• Given the importance of services in India’s export basket, and recognizing the need for customized promotion and facilitation support for export of Services (distinct from those for merchandise exports), a new Services Division is being set up at the DGFT. 
  • Enhanced support to exporters, particularly MSMEs, for exploring new/difficult markets and new products, through Export Credit Guarantee Corp.


India’s trade growth potential

Trade is a significant contributor to India’s economic growth, accounting for about 45% of India’s GDP. Successive governments have brought about transformation of trade policies and strategies that have enabled steady double-digit growth in trade, resulting in a 2% share of world exports in 2015 (compared with  0.4% in 1991). Though India is well integrated into world trade, its share is considered well below potential and not commensurate with India’s economic clout.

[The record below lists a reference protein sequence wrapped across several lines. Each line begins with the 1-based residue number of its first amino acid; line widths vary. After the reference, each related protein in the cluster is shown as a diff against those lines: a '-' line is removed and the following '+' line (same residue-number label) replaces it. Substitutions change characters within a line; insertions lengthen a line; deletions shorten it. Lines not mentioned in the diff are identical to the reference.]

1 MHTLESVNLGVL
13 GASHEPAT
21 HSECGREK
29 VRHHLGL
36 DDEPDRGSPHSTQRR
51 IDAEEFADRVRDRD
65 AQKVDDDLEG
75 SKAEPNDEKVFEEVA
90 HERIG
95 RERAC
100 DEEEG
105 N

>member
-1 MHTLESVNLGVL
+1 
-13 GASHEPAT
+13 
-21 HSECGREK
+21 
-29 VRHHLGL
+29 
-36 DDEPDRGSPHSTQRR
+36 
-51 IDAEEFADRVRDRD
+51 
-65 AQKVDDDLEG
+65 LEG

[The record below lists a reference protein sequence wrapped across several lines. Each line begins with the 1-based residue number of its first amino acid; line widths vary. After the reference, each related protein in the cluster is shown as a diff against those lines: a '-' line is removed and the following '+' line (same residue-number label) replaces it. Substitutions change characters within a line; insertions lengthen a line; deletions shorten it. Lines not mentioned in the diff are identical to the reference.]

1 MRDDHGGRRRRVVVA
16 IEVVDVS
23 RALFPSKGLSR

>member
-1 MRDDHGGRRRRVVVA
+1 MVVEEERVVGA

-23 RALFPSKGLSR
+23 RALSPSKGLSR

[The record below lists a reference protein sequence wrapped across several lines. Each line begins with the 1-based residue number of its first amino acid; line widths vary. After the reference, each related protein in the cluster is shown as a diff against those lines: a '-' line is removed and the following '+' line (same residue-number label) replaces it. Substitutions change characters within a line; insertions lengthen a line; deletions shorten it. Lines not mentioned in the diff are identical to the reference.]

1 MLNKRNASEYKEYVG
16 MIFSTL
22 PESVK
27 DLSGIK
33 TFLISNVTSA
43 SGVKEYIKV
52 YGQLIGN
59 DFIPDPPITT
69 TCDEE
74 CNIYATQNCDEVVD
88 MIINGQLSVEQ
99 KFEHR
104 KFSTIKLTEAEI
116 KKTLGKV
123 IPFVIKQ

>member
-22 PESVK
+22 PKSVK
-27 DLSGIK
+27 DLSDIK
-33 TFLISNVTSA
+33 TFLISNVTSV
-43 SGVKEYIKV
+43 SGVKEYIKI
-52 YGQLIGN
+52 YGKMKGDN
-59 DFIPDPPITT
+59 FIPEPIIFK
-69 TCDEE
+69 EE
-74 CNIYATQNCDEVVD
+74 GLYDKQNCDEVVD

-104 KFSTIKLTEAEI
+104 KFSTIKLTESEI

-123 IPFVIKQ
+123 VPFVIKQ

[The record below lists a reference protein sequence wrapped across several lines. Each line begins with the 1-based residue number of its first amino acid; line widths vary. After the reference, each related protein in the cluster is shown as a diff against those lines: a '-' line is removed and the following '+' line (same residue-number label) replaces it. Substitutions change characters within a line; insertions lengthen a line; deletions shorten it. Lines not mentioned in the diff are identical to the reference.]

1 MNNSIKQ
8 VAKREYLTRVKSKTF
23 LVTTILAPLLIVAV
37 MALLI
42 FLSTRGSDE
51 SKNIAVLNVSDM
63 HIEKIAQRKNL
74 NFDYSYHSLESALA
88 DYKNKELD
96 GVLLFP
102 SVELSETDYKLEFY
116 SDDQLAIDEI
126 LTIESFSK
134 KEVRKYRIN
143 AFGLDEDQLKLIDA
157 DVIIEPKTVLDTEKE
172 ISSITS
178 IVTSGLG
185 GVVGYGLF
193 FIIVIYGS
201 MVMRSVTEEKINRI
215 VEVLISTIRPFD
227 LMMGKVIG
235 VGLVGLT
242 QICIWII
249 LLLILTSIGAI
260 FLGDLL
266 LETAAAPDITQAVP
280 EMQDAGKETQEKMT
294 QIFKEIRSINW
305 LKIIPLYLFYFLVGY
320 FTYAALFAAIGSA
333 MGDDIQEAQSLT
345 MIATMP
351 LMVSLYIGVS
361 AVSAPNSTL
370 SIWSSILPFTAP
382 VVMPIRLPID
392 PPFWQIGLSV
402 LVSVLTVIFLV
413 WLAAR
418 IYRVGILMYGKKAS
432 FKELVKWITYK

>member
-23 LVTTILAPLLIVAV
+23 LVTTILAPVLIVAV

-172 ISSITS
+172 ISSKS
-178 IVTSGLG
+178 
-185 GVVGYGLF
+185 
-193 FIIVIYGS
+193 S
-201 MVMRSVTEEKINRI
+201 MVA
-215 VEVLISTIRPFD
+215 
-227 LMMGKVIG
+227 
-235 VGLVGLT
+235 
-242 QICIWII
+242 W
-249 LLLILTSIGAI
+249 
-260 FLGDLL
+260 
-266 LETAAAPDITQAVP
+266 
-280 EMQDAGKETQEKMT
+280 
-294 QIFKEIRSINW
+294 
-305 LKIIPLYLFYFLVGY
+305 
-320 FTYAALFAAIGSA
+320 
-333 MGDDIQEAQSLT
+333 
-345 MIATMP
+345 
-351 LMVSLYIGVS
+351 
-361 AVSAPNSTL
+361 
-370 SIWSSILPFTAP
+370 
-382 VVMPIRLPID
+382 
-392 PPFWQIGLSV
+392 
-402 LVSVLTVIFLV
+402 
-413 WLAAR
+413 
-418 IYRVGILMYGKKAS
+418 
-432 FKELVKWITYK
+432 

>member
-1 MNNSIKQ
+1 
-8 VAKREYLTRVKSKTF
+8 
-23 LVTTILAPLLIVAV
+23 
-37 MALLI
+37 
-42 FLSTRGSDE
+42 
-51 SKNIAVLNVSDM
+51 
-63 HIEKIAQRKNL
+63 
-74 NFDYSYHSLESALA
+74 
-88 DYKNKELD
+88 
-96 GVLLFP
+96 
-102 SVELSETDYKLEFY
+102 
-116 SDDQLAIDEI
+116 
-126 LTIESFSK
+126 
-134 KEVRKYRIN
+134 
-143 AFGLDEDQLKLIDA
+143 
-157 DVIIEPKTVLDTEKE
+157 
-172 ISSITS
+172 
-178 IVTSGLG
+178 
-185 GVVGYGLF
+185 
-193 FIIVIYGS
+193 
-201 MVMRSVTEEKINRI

The measures proposed in the mid-term review reflect the Government’s preparedness and intent to evolve an efficient institutional ecosystem that is responsive to the dynamic requirements of international trade

In April 2015, the new Foreign Trade Policy (FTP) for the period 2015-2020 was unveiled, setting the following ambitious targets:

  • Increasing exports (merchandise and services) to US$900 billion
  • Share in global exports from present 2% to 3.5%
  • Playing a leadership role in international trade organizations.

However, as a result of several external factors, including unfavourable movement of commodity prices and fluctuating foreign exchange rates, India’s export performance has been adversely affected.